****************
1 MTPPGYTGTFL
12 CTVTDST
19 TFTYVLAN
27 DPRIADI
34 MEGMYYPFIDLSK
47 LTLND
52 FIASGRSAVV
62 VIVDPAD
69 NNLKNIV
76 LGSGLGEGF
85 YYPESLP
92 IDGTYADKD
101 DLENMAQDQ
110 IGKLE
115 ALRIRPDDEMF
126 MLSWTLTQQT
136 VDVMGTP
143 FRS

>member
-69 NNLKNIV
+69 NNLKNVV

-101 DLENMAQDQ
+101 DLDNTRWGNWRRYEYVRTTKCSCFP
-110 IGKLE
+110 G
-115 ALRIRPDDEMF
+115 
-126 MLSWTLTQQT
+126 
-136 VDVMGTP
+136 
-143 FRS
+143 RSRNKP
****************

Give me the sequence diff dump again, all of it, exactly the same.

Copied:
1 MTPPGYTGTFL
12 CTVTDST
19 TFTYVLAN
27 DPRIADI
34 MEGMYYPFIDLSK
47 LTLND
52 FIASGRSAVV
62 VIVDPAD
69 NNLKNIV
76 LGSGLGEGF
85 YYPESLP
92 IDGTYADKD
101 DLENMAQDQ
110 IGKLE
115 ALRIRPDDEMF
126 MLSWTLTQQT
136 VDVMGTP
143 FRS

>member
-69 NNLKNIV
+69 NNLKNVV

-101 DLENMAQDQ
+101 DLDNTRWGNWRRYEYVRTTKCSCFP
-110 IGKLE
+110 G
-115 ALRIRPDDEMF
+115 
-126 MLSWTLTQQT
+126 
-136 VDVMGTP
+136 
-143 FRS
+143 RSRNKP